I run across this problem every time I create a
UserControl which displays some data and I need a method that refreshes the data. I like to use simple common names for everything, and follow the principal of least astonishment and have names that are intuitive for others (or me 6 months from now) to understand.
The obvious name for my method would be
Refresh, but that's already used by the base class.
I don't want to
Override it, because I don't need to refresh my data every time the base class calls this method. Data refresh and screen refresh are just different functions and I don't think they should be mingled.
I don't want to
Shadow it either, because I don't want to interfere with it's functioning.
Something I have not learned yet, which to me is interesting, is that if I
MyBase.Refresh() takes me to the Object Browser, and
Me.Refresh() takes me to my method.
Public Overloads Sub Refresh() 'Code to refresh data End Sub
Me.Refresh() shows up in the Object Browser under my class, and the
Refresh belonging to
Control shows up under
UserControl. Interesting as I never noticed that before.
I'm not sure if this avoids a collision with the base class in all cases or not! I mean, what about late binding? Like I say, I'm not even sure how the compiler knows them apart, but I can see that it does.
It seems like a neat trick but it would astonish anyone using my control, right? Would that astonish you?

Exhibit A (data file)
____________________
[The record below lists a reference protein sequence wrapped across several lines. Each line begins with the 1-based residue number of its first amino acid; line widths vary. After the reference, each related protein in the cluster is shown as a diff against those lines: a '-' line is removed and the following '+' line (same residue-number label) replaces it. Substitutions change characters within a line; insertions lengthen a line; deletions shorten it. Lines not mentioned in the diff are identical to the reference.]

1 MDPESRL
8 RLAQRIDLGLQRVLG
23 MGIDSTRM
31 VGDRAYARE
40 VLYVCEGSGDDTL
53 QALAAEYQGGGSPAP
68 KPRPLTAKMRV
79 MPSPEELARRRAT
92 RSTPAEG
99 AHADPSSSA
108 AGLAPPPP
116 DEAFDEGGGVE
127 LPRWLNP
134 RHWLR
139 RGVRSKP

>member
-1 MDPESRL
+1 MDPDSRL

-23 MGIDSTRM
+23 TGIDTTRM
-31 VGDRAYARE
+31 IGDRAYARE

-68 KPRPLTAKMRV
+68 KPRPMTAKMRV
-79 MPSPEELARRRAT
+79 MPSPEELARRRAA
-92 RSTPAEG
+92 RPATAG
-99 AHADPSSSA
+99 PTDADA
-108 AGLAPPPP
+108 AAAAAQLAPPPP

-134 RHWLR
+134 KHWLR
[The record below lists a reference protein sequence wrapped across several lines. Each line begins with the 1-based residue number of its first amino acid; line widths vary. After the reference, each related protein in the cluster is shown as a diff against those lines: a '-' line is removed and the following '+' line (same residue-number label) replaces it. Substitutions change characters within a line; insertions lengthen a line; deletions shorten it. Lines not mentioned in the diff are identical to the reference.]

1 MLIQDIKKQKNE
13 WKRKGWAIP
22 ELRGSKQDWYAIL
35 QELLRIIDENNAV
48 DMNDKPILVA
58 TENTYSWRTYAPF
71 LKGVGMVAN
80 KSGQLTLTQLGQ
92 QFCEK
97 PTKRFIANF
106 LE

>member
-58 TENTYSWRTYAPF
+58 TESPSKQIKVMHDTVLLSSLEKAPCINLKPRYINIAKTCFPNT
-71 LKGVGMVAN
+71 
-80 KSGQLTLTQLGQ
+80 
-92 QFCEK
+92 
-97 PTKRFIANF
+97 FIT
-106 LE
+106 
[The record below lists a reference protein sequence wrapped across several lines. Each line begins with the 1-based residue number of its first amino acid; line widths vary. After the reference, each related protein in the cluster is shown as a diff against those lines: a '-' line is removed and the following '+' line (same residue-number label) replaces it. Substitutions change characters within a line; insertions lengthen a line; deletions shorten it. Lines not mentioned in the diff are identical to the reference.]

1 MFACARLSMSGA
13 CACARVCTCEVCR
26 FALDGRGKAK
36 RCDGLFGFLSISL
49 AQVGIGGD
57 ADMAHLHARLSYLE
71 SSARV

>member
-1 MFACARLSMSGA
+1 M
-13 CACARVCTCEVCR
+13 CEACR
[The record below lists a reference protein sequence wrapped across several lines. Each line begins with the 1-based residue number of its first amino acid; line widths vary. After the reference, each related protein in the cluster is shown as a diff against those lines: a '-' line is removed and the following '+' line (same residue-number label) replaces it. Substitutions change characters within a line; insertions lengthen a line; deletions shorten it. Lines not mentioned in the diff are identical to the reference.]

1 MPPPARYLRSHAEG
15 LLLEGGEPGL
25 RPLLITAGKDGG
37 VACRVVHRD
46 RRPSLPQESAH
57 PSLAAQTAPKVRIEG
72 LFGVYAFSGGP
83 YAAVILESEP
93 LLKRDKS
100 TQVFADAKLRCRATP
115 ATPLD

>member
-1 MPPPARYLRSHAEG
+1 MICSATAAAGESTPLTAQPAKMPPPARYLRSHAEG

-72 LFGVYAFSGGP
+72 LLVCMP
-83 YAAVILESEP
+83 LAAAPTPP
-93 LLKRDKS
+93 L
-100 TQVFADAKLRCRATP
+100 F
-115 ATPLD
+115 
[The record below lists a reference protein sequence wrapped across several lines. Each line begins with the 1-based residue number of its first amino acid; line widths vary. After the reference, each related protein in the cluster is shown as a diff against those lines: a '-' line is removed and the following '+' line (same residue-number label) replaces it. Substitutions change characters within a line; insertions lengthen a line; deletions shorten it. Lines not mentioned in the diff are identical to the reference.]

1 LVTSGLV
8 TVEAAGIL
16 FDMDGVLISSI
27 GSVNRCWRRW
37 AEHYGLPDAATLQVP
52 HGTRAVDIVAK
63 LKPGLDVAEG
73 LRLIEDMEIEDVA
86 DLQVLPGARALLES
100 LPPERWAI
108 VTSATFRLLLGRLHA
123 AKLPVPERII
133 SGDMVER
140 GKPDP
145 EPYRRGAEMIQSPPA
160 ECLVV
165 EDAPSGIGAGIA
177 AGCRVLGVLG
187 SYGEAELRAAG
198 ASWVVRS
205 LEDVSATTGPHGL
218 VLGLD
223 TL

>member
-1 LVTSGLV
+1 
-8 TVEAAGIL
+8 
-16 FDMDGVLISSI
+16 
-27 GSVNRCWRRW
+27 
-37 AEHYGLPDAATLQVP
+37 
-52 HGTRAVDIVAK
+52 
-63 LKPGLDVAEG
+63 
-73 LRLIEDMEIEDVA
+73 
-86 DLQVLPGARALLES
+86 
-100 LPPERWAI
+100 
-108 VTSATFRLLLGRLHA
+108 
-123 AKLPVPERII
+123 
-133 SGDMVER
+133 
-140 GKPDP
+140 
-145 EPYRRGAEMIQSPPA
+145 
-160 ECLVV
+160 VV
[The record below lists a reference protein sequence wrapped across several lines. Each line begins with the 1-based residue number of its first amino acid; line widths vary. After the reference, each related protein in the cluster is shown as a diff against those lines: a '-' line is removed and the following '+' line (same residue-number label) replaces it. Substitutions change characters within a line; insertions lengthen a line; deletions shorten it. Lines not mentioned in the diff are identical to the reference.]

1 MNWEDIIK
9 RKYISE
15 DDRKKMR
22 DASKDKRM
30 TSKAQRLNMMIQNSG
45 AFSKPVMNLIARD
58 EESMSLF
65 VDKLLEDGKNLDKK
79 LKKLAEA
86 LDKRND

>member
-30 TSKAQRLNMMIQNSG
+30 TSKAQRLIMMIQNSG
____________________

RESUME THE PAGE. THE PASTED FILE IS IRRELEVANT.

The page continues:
What name is the standard name for such a function?
Better yet, is there a list of vb.net method names that are industry standard for basic common operations?
To nit pick, technically, it's not always a
Reload, because I'm not always re-loading all the data; maybe I'm just incrementally syncing it.
Load connotes an initial load, not a refresh.
Sync is more like it, but this is not the first place most people would look in intellisense for this method, I would think. The name itself should not be astonishing.
Update is ambiguous; who is updating who, i.e., which direction is the update going?
DataBind is technically incorrect if I'm not actually using data binding or a data source. And any name that I can think of that fits all these criteria may not be in common use -
RefreshData, for example. Not to mention, finally, that a one word name would be simpler.